What is Fairtrade & how does it help farmers in developing countries?

Updated: Jun 16, 2020

Fairtrade is defined simply. It is when producers in developing countries are paid a fair price for their work. But what is it really and how does it work?

What is it?

"Nobody wants to eat something that was made by exploiting somebody else" - Jerry Greenfield

In 1992, the Fairtrade Foundation was founded in the UK by a group of organisations such as Catholic International Development Charity, Traidcraft and the Women’s Institute. Now, Fairtrade is an independent certification label which is part-owned by representatives of farmers and producers who make sure that these farmers and producers get paid a fair price for their produce. For most products sold under Fairtrade, terms such as a 'minimum price' is set to protect these farmers and producers.

Fairtrade operates in 74 countries across 4 continents including Africa, Argentina, and Sri Lanka and according to the Fairtrade Foundation, there are approximately 1.65 million farmers and workers in 1,226 producer organisations across the Fairtrade system.

How does it work?

"Sometimes when you look at the world, it's hard to feel you can make a difference. With Fairtrade, you can!" - Nigel Willerton

When businesses sell their products through Fairtrade, they are paid the ‘Fairtrade minimum price’. The business then receives a ‘Fairtrade premium’ which they can use in whatever way they choose. Some farmers use the Fairtrade Premium to invest democratically in their businesses and communities. This enables them to purchase essentials such as fertiliser, farm equipment and water pumps to support their farming business.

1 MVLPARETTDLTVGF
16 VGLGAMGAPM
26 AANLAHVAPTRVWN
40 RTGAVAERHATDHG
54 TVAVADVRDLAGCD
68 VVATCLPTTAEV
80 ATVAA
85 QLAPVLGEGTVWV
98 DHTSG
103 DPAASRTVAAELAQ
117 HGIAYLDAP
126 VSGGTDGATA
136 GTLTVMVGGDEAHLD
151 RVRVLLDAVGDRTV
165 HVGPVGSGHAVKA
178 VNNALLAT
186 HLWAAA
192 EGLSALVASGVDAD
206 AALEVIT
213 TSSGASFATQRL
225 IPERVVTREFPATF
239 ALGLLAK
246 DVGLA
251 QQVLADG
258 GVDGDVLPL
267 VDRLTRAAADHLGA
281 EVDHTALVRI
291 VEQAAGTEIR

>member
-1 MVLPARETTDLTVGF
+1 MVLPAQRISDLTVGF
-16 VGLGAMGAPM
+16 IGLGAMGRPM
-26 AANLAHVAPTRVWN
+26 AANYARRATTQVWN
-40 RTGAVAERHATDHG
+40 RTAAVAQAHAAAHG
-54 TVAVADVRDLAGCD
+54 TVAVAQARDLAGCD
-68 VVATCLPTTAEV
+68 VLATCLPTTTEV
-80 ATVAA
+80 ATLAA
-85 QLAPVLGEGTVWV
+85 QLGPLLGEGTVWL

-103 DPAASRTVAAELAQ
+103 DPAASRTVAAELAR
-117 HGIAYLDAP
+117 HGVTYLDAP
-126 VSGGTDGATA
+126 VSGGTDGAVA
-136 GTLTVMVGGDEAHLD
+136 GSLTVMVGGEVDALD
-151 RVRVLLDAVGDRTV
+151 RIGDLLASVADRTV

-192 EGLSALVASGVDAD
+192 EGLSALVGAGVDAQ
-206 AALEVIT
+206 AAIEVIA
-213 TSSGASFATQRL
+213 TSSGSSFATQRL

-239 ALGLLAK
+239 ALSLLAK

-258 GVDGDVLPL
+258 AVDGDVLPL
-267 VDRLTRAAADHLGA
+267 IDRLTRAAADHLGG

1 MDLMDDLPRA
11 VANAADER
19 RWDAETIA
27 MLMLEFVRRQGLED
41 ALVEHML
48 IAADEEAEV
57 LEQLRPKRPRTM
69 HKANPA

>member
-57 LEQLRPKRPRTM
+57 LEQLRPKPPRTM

Buying Fairtrade products therefore helps workers in developing countries by requiring employees to pay wages that meet the living wage benchmarks of these countries.This allows workers to receive a stable income which can drastically improve opportunities for themselves and their families. Examples include elevation from poverty which can reduce the prevalence of malnutrition & disease whilst raising the number of children going to school.

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